By my last year at school people were less inclined to pick on each other and it barely happened at all when I got into tertiary education (though there was one guy in my year of electronics who was picked on mercilessly and even called up a radio station for advice).

The point is, you can grow. You can change. Do I believe you can stop being an introvert? Not entirely. I struggle a lot with it. There is the inclination to go to a corner. I can't handle situations where I can't see the end of people such as the lantern festival, or a dinner a couple of years ago where they had smoke machines around the edges so I couldn't see the walls (I ended up starring down at the table and when it got too much, outside for a cigarette). If I don't know anyone, I still seek out a corner (which is why I do better at geek events rather than teacher events) etc.

There's something here to be said about what we say to kids about bullying. Asking a bully to stop doesn't do much. Talking the bully's own language i.e. not being intimidated by them - is much better. If you need to throw a punch... make sure you only have to throw one because there's a pretty good chance you're going to have to face some consequences - either in terms of the bully fighting back or someone catching you at it. As it is, when I was 12, I did punch someone and was caught. The funny bit is that I hate violence and it takes something from me - So I punched this someone and then started to cry. I got called over by a teacher who had seen it - an older guy who I didn't really know. So while I'm trying not to sob, he's telling me it was a half way decent punch.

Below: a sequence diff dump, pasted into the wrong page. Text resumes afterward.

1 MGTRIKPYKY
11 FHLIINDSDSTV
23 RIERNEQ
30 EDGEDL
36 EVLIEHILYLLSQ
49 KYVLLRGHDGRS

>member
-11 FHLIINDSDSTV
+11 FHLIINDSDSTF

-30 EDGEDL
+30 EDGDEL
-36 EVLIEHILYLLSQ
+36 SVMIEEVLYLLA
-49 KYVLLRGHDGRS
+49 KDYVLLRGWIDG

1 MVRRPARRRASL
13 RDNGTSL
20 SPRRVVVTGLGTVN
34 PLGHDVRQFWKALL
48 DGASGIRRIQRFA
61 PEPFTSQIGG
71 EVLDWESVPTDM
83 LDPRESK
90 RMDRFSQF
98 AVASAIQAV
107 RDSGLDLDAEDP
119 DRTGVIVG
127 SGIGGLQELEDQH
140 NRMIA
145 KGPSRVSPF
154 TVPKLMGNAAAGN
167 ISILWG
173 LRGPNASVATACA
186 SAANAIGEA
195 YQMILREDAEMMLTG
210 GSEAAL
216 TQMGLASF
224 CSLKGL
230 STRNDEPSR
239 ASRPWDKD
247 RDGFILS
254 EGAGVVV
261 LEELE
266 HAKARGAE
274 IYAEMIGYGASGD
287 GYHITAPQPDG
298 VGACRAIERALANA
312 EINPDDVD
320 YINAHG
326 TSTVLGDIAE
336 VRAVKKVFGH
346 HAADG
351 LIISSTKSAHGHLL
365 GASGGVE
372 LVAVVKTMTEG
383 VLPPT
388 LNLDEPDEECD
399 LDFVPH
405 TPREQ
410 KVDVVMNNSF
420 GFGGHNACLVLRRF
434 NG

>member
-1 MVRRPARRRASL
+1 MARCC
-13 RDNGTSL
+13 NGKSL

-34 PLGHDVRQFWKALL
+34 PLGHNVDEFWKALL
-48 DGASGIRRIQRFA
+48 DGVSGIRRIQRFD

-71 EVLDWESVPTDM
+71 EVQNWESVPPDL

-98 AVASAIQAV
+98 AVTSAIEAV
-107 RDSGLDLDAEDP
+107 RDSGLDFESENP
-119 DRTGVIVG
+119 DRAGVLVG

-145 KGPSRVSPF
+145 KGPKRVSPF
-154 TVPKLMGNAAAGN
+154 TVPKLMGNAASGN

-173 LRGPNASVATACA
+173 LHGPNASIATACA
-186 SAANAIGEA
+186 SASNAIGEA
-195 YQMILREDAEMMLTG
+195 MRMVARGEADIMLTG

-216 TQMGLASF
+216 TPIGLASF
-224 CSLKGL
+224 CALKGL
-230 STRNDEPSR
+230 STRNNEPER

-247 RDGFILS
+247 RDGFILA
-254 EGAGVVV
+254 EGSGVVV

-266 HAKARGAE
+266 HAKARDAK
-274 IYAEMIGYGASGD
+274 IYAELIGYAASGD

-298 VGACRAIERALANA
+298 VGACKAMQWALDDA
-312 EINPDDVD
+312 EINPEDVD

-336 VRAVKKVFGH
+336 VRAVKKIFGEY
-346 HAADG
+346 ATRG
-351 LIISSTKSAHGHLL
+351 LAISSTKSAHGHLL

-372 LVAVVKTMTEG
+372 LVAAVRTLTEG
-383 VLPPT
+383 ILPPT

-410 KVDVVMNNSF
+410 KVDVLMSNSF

As adults, we know that sometimes, in the school yard, you have to stand up for yourself. I'm not advocating violence.... I'm just saying that it's better to get one punch out rather than.... it reaching critical i.e. it's not one punch anymore and is instead a cracking of someone's skull on the pavement or, those kids who never get reported on (I knew of one of these who a few years after I'd known him, he took drastic measures. While I probably wasn't the worse - I was way too shy for that - I still felt like crap for my part in his end to it).

Okay... so that was a tangent. But it ties in. Honest it does. There's a benefit to standing up for yourself. I know of a person who I don't think ever stood up for himself and instead has become a full sized adult who's horrendously over sensitive. i.e. don't ever jokingly pick on him.